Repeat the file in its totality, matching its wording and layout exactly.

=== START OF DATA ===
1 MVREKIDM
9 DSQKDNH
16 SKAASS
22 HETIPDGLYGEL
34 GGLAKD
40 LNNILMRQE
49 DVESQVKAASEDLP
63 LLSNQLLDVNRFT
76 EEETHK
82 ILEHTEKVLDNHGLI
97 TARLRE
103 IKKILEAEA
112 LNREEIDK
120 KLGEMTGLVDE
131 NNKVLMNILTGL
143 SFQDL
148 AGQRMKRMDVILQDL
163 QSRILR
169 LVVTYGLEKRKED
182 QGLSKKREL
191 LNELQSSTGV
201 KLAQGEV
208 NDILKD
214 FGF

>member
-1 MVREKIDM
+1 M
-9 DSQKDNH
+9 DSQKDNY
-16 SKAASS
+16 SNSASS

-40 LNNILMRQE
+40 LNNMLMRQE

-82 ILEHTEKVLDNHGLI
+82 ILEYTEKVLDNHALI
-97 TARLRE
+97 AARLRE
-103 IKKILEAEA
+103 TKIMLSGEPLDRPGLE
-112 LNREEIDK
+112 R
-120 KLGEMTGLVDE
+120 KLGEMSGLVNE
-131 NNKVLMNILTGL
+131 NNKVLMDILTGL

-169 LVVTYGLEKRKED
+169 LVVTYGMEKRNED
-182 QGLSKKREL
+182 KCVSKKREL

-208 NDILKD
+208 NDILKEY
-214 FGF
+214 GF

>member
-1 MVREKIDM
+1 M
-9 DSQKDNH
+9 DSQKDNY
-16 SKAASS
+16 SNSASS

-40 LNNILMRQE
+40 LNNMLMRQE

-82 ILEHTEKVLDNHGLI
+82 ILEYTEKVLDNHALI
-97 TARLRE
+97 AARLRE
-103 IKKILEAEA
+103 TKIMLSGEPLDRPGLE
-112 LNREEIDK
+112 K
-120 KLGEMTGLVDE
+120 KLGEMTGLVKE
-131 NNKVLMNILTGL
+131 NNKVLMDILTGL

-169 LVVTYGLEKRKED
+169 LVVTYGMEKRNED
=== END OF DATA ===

1 MVREKIDM
9 DSQKDNH
16 SKAASS
22 HETIPDGLYGEL
34 GGLAKD
40 LNNILMRQE
49 DVESQVKAASEDLP
63 LLSNQLLDVNRFT
76 EEETHK
82 ILEHTEKVLDNHGLI
97 TARLRE
103 IKKILEAEA
112 LNREEIDK
120 KLGEMTGLVDE
131 NNKVLMNILTGL
143 SFQDL
148 AGQRMKRMDVILQDL
163 QSRILR
169 LVVTYGLEKRKED
182 QGLSKKREL
191 LNELQSSTGV
201 KLAQGEV
208 NDILKD
214 FGF

>member
-1 MVREKIDM
+1 M
-9 DSQKDNH
+9 DSQKDNY
-16 SKAASS
+16 SNSASS

-40 LNNILMRQE
+40 LNNMLMRQE

-82 ILEHTEKVLDNHGLI
+82 ILEYTEKVLDNHALI
-97 TARLRE
+97 AARLRE
-103 IKKILEAEA
+103 TKIMLSGEPLDRPGLE
-112 LNREEIDK
+112 R
-120 KLGEMTGLVDE
+120 KLGEMSGLVNE
-131 NNKVLMNILTGL
+131 NNKVLMDILTGL

-169 LVVTYGLEKRKED
+169 LVVTYGMEKRNED
-182 QGLSKKREL
+182 KCVSKKREL

-208 NDILKD
+208 NDILKEY
-214 FGF
+214 GF

>member
-1 MVREKIDM
+1 M
-9 DSQKDNH
+9 DSQKDNY
-16 SKAASS
+16 SNSASS

-40 LNNILMRQE
+40 LNNMLMRQE

-82 ILEHTEKVLDNHGLI
+82 ILEYTEKVLDNHALI
-97 TARLRE
+97 AARLRE
-103 IKKILEAEA
+103 TKIMLSGEPLDRPGLE
-112 LNREEIDK
+112 K
-120 KLGEMTGLVDE
+120 KLGEMTGLVKE
-131 NNKVLMNILTGL
+131 NNKVLMDILTGL

-169 LVVTYGLEKRKED
+169 LVVTYGMEKRNED